copyright discussion

sambc at sambc at
Tue Sep 11 11:23:12 UTC 2001

>I don't pretend to fully understand your 'movement'. I konw the principle 
>behind copytleft: it is a means to an end. But as I understand it, within 
>your belief that everyone is free to copy software, there are restrictions on 
>further use and a flat fee is payable. Am I misguided. You do not accept the 
>principle of an absolutely free public domain. 

My goodness!! I think here you are somewhat 
mislead. The OSI (and the FSF, a seperate and 
very different entity) fully support copyright 
and the protections of an author's IP. People are 
not free to copy software unless the copyright 
holder says so. However, we promote the use of 
software licenses which allow this, as well as 
allowing modifications under various terms, and 
the distribution of these modifications.

Note that when I say 'we' I refer to the public 
involved in the movement. I do not represent the 

Public domain is a knotty legal point, varying 
between jurisdictions. It is believed that in 
some jurisdictions that one cannot surrender ones 
rights into the public domain.

And I'm not sure where the flat fee came from. 
Certainly when we talk about free software we use 
it in the sense of the french "libre" - free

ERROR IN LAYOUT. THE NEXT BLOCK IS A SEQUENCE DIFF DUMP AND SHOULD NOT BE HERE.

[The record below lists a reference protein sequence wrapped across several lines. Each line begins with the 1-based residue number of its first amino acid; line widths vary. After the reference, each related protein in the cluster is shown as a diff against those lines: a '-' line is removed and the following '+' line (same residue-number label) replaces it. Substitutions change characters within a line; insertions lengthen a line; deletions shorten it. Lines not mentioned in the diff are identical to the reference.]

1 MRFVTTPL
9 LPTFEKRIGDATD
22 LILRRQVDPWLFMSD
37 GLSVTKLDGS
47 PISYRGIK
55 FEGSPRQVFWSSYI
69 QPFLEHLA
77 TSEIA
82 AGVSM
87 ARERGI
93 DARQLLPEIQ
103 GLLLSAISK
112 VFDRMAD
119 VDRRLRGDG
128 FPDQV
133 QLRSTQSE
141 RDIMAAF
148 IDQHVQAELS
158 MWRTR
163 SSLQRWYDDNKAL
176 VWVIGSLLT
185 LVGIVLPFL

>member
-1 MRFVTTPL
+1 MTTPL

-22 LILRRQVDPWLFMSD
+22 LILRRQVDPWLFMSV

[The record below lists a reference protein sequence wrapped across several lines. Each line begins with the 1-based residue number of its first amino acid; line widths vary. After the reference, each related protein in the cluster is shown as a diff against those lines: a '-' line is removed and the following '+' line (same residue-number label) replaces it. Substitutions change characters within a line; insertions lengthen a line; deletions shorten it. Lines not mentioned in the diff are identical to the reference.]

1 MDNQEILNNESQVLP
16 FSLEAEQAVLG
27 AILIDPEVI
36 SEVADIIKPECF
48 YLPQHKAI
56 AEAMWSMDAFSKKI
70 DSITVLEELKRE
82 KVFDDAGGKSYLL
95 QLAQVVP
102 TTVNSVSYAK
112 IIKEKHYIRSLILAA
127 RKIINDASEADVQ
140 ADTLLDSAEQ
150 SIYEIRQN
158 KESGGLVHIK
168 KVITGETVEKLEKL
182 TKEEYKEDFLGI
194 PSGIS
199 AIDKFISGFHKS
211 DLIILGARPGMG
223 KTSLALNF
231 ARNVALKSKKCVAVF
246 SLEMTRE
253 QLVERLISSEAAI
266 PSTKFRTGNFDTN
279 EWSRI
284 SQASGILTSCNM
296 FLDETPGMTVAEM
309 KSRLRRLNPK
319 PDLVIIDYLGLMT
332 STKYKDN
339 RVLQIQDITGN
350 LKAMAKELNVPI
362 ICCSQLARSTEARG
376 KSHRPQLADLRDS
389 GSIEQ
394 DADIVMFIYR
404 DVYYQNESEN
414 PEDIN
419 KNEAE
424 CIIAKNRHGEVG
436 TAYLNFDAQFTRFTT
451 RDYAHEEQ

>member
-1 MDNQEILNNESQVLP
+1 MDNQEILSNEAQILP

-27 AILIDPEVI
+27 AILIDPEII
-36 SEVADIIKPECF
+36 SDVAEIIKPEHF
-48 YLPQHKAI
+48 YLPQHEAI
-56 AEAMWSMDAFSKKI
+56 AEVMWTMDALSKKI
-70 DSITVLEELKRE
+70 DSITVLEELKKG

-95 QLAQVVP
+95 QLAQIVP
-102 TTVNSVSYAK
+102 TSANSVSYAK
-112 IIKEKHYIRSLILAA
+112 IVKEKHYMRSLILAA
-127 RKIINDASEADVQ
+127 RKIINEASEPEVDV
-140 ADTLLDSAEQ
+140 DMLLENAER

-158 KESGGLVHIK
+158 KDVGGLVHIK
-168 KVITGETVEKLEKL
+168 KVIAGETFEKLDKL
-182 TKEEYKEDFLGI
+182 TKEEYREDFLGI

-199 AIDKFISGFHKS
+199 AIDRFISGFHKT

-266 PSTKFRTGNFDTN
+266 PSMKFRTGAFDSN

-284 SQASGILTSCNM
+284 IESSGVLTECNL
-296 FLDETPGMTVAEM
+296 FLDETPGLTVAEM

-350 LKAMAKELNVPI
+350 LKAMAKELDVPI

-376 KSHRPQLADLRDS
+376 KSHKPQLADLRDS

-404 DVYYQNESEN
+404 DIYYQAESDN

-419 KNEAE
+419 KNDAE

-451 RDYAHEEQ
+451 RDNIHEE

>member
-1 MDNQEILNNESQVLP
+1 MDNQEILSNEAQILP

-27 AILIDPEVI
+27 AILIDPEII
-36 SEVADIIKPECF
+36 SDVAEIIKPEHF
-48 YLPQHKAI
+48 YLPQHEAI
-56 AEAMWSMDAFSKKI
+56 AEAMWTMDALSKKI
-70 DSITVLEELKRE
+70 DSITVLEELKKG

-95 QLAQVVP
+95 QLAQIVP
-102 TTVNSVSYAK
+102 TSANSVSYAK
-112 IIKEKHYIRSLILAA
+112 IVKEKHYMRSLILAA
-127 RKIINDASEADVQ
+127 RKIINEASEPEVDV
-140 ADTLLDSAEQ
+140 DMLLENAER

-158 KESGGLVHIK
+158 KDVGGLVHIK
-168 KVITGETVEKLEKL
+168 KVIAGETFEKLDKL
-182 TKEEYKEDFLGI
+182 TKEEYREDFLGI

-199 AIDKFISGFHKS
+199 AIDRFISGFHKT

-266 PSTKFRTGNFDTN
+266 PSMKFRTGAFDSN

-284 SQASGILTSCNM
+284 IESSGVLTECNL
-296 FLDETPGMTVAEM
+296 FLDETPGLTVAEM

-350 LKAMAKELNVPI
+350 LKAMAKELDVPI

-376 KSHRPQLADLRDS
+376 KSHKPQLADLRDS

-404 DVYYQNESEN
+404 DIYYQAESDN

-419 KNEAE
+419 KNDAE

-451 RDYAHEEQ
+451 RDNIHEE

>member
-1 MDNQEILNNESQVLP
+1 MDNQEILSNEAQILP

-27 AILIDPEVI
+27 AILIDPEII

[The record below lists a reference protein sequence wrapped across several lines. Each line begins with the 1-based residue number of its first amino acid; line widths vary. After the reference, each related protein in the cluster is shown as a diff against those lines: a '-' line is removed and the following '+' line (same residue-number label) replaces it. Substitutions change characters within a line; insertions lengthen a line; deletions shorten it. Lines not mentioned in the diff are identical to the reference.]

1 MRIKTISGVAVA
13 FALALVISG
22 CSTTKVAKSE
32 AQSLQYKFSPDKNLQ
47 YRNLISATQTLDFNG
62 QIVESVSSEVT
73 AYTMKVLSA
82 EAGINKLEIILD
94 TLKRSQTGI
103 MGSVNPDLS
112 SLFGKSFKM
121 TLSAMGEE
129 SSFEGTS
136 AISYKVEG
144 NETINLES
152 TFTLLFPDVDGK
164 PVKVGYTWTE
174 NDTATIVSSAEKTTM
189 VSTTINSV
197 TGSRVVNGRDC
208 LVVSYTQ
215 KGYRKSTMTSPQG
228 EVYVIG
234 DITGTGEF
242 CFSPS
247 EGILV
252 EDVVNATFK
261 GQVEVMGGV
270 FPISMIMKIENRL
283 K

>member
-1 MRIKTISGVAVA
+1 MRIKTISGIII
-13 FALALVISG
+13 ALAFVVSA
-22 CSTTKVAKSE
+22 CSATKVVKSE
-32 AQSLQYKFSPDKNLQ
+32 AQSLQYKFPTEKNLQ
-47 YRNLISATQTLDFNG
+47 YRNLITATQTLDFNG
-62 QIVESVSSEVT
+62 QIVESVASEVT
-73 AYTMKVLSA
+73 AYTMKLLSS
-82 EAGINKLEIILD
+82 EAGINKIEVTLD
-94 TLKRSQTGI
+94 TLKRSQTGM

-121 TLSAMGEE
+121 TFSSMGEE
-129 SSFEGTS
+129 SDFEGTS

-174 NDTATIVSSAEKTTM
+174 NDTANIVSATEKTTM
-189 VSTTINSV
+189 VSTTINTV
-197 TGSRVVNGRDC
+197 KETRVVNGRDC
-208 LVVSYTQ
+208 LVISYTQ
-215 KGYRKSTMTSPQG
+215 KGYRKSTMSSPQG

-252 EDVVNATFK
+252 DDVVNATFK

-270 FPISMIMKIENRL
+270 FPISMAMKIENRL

speech. Not as in the french "gratuit" - free 
beer. People can charge money for free software, 
but it tends not to do much good as one person 
can always buy it and then redistribute as much 
as they like. Consequently the only times free 
software is often sold is in convenience packs, 
prepackaged cd-roms, and the charge is small, 
reflecting only the cost of the media and the 
time to copy it, with a little profit.

No-one is completely free to copy all software. 
It is the believe of some that operating software 
(drivers, operating systems, etc) should always 
be free & open, and that this would benefit the 
world economy. Others disagree, all within the 
movements of Open Source and Free Software

>I was not trying to insult you but was merely trying to provide some balance. 
>Often in a frenzy against something, one's analysis can be self-serving 
>rather than balanced. I was just shocked to see how one-sided the discussion 
>seemed to be and thought an alternative may have been appreciated. 

Well, although your reasoning was perhaps 
misguided, I think the contribution was still 

Sam Barnett-Cormack
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